To aid future market development, I would advocate for greater recognition of the wind industry’s potential to engage directly in delivering new market solutions, such as hybrid technology projects, sector-coupling use cases and its capacity to drive more sophisticated digitalisation of networks and assets. This requires greater flexibility on the part of regulators and network operators, understanding that they need to admit to the markets a multitude of fit-for-purpose solutions, often different from the standardised approach those stakeholders prefer to take.
At Dentons, we meet these challenges with our clients and identify outside-the-box approaches to existing regulations. A good example would be the waiver procedure in the EU’s Network Code – Requirements for Generators, which dates back to 2016. The Code was not amended to match some of the concepts adopted in the 2019 European energy market reform and should be applied to allow for the alleviation of such deficiencies without interrupting the development of real-life projects. Regulatory authorities need to be more decisive in using the available tools to fit new market solutions within the legal framework, reducing the regulatory risk for both wind project developers and network operators, who apply the Network Codes.
Readiness to embrace these types of challenges comes with in-depth understanding of the risk factors and project drivers. I always find it most encouraging when the wind industry engages in transparent capacity building cooperation with the authorities. These exercises reduce the burden on both sides, allowing for a smoother growth of the sector. I believe this will become even more important with the rapid development of more diverse energy systems over the next decade.
Going forward, what role do you see your organisation playing in the future development of wind energy?
Dentons is recognised as a market leading advisor to the wind industry in many jurisdictions. We combine tested standards, practices and model documentation with comprehensive understanding of the business preferences and challenges the wind industry faces. This allowed us in the past to aid many market developments by sharing experience across jurisdictions, aiding clients in achieving more familiar risk profiles in transactions and mitigating market specific issues. We assist governments in developing new policies on emerging markets, such as wind auction programs.
Beyond pure project advice, I see the role of the Dentons Energy Team in providing strategic impact assessment advice and structuring ground-breaking projects that become model solutions for the industry. From complex concepts like hybrid offshore systems and their integration with regular TSO managed onshore networks and bidding zones, to instruments securing financial stability of the intense investment required to meet the 2030 and 2050 targets.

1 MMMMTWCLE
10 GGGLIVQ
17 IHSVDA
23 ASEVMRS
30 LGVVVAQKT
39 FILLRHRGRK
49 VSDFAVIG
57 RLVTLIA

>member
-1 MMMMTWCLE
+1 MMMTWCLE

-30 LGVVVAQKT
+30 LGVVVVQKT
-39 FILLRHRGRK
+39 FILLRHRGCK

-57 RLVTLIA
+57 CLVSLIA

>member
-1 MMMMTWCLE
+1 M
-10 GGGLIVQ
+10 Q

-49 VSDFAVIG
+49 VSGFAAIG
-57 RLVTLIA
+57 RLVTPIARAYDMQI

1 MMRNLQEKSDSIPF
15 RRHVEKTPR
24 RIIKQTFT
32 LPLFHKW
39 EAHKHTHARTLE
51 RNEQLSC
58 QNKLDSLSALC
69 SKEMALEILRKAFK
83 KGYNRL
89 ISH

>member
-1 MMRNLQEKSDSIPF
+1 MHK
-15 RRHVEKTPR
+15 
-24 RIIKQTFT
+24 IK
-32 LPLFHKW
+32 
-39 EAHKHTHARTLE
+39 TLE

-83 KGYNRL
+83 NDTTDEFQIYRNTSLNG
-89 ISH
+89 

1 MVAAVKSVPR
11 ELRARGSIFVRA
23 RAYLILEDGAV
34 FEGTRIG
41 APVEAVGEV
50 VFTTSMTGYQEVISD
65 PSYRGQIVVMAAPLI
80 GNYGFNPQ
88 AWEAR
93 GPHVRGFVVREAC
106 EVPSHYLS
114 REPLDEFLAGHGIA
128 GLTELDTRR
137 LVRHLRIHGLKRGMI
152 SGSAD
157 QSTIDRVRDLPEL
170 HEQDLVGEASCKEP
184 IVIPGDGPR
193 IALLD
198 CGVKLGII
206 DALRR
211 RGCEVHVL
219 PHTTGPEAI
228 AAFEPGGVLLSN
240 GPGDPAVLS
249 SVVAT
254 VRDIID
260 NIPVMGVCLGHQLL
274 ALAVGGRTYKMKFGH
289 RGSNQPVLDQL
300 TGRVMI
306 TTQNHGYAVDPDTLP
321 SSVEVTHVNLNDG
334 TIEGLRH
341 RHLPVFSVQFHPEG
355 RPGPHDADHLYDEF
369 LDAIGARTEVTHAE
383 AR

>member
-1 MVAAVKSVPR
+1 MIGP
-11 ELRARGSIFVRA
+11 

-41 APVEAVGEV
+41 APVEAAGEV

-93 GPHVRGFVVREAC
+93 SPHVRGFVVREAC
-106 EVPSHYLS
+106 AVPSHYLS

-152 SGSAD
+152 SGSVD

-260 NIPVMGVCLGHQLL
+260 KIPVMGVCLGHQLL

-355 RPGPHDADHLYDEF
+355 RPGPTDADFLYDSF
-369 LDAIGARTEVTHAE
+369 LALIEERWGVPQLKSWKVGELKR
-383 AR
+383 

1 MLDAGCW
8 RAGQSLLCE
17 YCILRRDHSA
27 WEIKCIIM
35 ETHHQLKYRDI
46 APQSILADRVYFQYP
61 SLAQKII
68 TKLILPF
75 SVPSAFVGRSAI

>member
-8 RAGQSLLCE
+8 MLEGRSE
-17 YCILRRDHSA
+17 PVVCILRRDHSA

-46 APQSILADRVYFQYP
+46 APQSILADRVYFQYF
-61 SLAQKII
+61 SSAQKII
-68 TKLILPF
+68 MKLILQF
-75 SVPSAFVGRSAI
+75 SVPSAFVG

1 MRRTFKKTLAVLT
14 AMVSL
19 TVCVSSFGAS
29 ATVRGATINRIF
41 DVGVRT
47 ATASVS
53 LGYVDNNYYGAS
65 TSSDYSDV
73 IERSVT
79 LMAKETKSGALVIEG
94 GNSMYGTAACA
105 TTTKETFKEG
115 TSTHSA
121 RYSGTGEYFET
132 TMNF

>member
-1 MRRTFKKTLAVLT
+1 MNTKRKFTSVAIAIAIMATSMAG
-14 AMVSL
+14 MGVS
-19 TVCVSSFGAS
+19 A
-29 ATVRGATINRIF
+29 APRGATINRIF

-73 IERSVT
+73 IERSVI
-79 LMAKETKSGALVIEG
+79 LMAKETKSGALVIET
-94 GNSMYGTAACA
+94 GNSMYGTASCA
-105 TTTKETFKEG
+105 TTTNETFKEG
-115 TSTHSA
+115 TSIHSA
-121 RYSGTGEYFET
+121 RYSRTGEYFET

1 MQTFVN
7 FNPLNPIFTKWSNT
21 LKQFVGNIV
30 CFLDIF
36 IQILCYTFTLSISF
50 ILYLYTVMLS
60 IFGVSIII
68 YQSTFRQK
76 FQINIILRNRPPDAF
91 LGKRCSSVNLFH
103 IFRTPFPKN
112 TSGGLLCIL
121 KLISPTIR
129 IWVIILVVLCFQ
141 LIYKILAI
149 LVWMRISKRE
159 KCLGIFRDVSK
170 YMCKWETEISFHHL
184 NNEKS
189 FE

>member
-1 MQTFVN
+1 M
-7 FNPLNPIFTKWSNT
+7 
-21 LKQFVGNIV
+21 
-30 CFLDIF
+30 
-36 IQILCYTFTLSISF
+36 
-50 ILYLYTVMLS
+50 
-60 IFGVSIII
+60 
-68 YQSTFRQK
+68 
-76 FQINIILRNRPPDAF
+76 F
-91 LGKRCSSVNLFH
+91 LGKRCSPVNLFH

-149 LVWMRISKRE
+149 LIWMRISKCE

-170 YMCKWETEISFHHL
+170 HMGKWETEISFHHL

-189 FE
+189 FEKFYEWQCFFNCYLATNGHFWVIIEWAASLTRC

To that end, Dentons’ Brussels and Warsaw teams combined forces to provide a first-of-its-kind assessment of the financial stability clause in RED II, aiding financial institutions in shaping their risk assessment policy towards financings of wind projects benefiting from European subsidy schemes. It is a novel regulatory instrument and approach to long-term financial viability of investment in the EU energy sector. We have found that its value is not entirely recognised across the industry and I strongly encourage WindEurope Members to learn more about it.
Integration of renewable hydrogen with new and repowered wind projects will become another important area to which Dentons lawyers will contribute, demonstrating robust economic perspectives and high skills in understanding complex technical aspects characteristic of technology- and sector-coupling projects.
How has WindEurope membership benefited your organisation?
WindEurope serves as a great hub for the wind industry, allowing coordination of individual efforts and bringing together experts of different specialities. It is a key platform in Europe for identifying essential struggles of project developers, addressing regulatory and commercial challenges and aiding the wind industry in finding new opportunities and the right balance of risk in order to progress with project development, financing and ultimately operation.
I highly value the activity of WindEurope’s Working Groups. They provide thorough oversight of market developments, including monitoring the progress of the Commission’s work, which is of utmost importance for business planning in Europe. This gives the wind industry a strong stakeholder voice in the public debate on the future of Europe’s energy sector and allows Dentons lawyers to contribute most efficiently to matters of key concern to the wind industry. Seeing how future market developments will depend on sharing best practices among the different regions of Europe, and on increased cross-border and regional cooperation, I find myself well-positioned to play an active role in these events through WindEurope.
For a specialised regulatory lawyer like myself, WindEurope also provides the perfect platform for testing new concepts against real life problems, bringing legal advice closer to the business reality of the wind industry to our mutual benefit.
If we look ten years ahead, what do you hope to have achieved?
Today, a number of challenges for scaling up wind generation need addressing, which affect investors’ appetites for developing new projects and the availability of attractive financing. Regulatory stability, efficient permitting and project development frameworks, as well as predictability of revenue will remain of central importance in the business of WindEurope Members.
The EU’s current regulatory reform needs to go beyond indicative targets and guidelines in order to make the upscaling of wind generation a reality. I look forward to resolving these challenges in the near future. In ten years, I would like to lose count of the dozens of GW and projects WindEurope and Dentons will have helped bring to fruition.
For further information or queries, don’t hesitate to get in touch with Michał Motylewski at [email protected]
Make sure to also check out the 2021 edition of Dentons’ Guide to Investing in renewable energy projects in Europe.